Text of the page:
PreLaw Fellowship Program prepares minority and first-gen students to pursue law school
The month-long experiential program provided rising sophomore and juniors with tools to succeed in law school and beyond.
In June, Duke Law School’s PreLaw Fellowship Program welcomed its fifth class, giving 22 college students their first taste of law school.
The participants were all rising sophomores and juniors at colleges and universities in the Southeast, with a focus on Historically Black Colleges and Universities and Hispanic Association of Colleges and Universities and first-generation college students. They lived on Duke University’s campus for four weeks, attended classes with Duke Law faculty, and received guidance on applying to law school and navigating legal career paths.
“It has been a wonderful four weeks,” said Ebony Bryant, director of diversity initiatives at Duke Law. “These students have worked hard in their classes, engaged with an amazing and diverse group of lawyers and judges, and visited a variety of law schools. All of this, while creating a powerful cohort and network that they will call on for years to come. I could not be more proud of them and their futures!”
Added Seth Hughes, a junior at North Carolina State University: “I had a great experience with the program. I was able to learn a lot, not only from my peers, but from the professors and from everyone that we met at the program.”
PreLaw Fellowship classes covered a wide range of legal topics, including Criminal Law taught by James E. Coleman, Jr., the John S. Bradway Professor of the Practice of Law and director of the Wrongful Convictions Clinic; Law 101 and Colorism taught by Trina Jones, the Jerome M. Culp Professor of Law and director of the Center on Race, Law, and Policy; Contracts taught by Barak Richman, the Katharine T. Bartlett Professor of Law; Legal Writing & Analysis taught by Clinical Professor Jerry Mullem; and, Property taught by Clinical Professor Jesse H. McCoy, supervising attorney in the Civil Justice Clinic.
Jaylon Moore, a sophomore at New Orleans HBCU Dillard University, said classes with Coleman involved more than learning about the law: “He taught us to be confident in our answers, to be precise, and I think those two things are valuable. The way in which he taught, and he lectured were interesting to me.”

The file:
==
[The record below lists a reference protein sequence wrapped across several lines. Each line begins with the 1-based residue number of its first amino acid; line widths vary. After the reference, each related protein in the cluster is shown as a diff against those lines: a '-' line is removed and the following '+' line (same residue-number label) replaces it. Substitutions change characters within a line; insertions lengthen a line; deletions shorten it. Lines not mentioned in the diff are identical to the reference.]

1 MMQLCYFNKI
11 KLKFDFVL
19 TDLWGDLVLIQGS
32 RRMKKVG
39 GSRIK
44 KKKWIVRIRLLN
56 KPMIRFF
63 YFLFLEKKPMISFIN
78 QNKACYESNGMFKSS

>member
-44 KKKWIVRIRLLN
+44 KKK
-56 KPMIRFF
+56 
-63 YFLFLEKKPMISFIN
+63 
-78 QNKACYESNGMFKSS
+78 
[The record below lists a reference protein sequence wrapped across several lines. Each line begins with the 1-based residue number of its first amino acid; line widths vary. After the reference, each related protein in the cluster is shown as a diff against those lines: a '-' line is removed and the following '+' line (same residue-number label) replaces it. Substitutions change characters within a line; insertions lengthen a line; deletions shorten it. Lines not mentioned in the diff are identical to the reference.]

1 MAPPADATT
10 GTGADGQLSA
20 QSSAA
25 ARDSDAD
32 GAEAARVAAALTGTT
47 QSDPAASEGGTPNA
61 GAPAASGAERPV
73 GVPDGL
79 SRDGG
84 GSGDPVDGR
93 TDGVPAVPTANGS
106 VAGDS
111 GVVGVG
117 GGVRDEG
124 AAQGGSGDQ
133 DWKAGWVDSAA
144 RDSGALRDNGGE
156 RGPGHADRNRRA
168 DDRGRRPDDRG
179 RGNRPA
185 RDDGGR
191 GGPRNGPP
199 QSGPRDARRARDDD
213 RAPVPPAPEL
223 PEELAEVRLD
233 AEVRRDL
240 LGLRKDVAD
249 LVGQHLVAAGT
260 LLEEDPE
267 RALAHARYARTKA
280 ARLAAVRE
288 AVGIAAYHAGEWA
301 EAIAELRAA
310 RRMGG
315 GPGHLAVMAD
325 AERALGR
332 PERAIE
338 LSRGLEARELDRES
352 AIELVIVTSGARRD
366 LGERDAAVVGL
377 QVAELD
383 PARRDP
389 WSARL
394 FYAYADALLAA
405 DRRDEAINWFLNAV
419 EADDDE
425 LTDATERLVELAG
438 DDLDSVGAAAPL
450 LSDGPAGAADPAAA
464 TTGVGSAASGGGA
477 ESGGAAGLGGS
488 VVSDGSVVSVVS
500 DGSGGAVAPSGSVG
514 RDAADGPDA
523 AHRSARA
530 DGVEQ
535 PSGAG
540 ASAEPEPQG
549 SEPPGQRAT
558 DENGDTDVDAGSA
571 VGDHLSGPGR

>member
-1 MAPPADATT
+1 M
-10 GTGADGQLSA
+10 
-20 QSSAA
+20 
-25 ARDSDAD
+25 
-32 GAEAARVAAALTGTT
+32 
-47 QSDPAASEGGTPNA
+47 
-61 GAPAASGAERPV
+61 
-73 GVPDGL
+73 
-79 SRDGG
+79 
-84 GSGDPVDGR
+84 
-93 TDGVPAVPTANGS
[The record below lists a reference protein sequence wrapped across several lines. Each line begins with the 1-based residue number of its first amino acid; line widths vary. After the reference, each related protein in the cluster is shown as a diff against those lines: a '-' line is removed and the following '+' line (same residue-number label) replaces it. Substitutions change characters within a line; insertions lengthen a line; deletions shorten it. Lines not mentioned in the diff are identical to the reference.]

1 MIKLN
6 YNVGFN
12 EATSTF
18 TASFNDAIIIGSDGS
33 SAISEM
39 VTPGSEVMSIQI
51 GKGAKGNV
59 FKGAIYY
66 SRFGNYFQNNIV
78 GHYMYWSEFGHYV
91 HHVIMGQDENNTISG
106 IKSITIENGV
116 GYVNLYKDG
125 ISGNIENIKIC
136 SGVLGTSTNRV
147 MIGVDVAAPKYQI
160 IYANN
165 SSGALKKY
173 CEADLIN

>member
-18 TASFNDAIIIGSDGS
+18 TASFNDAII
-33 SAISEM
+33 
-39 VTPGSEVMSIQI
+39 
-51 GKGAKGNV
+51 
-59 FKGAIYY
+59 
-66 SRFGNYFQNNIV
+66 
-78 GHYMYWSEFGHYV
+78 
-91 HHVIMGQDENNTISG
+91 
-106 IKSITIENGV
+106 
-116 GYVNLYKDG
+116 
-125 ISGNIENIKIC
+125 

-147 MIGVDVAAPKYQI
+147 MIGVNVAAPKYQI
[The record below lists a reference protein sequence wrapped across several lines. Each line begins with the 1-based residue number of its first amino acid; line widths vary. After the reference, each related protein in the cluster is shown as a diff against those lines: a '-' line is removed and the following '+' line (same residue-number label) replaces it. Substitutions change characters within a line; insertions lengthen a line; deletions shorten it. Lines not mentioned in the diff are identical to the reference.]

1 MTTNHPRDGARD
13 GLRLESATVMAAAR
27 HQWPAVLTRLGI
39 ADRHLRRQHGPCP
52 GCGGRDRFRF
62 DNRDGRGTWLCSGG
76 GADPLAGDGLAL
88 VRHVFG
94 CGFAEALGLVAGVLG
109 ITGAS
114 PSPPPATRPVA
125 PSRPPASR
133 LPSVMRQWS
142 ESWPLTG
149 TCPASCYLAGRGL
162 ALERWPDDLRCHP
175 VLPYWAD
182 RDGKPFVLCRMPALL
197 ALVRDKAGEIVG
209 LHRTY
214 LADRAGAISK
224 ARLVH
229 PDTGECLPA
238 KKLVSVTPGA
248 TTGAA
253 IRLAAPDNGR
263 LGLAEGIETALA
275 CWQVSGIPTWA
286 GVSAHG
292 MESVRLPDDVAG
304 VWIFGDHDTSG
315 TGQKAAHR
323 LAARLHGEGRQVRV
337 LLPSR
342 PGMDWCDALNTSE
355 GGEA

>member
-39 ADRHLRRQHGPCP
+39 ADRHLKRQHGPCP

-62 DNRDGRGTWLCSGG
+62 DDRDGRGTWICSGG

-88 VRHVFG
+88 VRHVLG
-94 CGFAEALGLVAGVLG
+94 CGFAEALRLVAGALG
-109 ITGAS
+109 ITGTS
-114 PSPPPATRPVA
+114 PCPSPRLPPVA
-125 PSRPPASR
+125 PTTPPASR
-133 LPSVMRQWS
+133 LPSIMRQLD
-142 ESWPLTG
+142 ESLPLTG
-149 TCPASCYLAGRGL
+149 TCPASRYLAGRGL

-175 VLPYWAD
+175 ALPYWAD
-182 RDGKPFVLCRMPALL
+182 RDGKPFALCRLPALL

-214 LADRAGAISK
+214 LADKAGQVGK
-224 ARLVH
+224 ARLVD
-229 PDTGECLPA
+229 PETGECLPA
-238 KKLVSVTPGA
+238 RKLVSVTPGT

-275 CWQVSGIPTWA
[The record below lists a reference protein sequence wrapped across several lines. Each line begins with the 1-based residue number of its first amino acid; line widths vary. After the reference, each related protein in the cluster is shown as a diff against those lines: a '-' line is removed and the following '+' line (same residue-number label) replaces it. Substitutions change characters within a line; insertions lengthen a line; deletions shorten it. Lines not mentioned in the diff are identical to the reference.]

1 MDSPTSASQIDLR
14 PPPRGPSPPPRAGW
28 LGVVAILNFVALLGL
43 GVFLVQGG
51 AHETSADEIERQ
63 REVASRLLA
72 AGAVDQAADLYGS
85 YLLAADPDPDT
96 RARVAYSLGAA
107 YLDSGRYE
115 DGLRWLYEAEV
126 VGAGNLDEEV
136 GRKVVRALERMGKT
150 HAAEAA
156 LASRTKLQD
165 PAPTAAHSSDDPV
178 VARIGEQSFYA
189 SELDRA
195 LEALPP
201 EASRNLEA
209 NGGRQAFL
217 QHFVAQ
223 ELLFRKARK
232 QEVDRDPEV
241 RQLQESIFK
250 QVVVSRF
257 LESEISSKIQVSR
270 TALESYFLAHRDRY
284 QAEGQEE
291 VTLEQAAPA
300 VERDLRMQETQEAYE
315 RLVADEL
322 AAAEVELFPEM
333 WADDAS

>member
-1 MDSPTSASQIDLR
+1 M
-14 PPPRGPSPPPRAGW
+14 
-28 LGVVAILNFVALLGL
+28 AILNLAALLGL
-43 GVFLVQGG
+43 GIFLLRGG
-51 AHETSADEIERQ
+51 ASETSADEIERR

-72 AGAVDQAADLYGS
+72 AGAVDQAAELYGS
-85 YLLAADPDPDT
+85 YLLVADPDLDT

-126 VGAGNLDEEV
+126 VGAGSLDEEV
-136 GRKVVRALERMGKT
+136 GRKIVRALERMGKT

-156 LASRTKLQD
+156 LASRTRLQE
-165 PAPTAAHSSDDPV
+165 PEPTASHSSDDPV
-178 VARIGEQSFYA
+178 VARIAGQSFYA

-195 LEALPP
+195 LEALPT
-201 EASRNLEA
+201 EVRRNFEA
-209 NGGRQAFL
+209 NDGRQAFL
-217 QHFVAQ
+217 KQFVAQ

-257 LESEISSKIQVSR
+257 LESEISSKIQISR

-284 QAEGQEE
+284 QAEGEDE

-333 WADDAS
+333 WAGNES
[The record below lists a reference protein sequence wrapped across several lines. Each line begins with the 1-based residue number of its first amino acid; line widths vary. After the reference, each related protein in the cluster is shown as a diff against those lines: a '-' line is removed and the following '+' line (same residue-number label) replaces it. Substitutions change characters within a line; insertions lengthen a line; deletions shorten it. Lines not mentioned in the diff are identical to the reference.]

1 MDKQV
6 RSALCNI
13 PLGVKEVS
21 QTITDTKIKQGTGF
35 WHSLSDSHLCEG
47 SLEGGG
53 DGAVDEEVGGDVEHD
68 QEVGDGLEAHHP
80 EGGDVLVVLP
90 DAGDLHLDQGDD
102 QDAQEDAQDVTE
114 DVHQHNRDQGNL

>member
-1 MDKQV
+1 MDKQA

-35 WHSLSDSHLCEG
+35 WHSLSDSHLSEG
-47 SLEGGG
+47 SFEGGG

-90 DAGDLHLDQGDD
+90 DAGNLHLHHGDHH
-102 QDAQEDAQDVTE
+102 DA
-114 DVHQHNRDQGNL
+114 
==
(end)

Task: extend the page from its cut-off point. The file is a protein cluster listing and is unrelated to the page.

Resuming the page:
Sage Allen, a sophomore at Spelman College, said the program's mock trial exercise with McCoy emphasized the importance of teamwork in a legal case and value of learning from constructive criticism.
McCoy guided the students though a tenant-landlord dispute, dividing them into plaintiff and defense teams, with different students handling opening statements, direct examination, cross examination, and closing statements, plus two students acting as witnesses and six serving as a mock jury. Both plaintiff and defense were represented by four student attorneys.
“First of all, the students were awesome and all exhibited tremendous promise," McCoy said. "The jury found in favor of the plaintiff (landlord) and we allowed them to comment as to why they made that decision, which provided the attorneys with unique feedback on what elements of a case the jury really honed in on.”
In addition to learning about the rule of law, students engaged with practitioners, including attending a luncheon with judges enrolled in Duke’s Master of Judicial Studies program. Bryant said the students were able to ask the judges a variety of questions, ranging from why they chose to be a judge to what it was like for them at law school.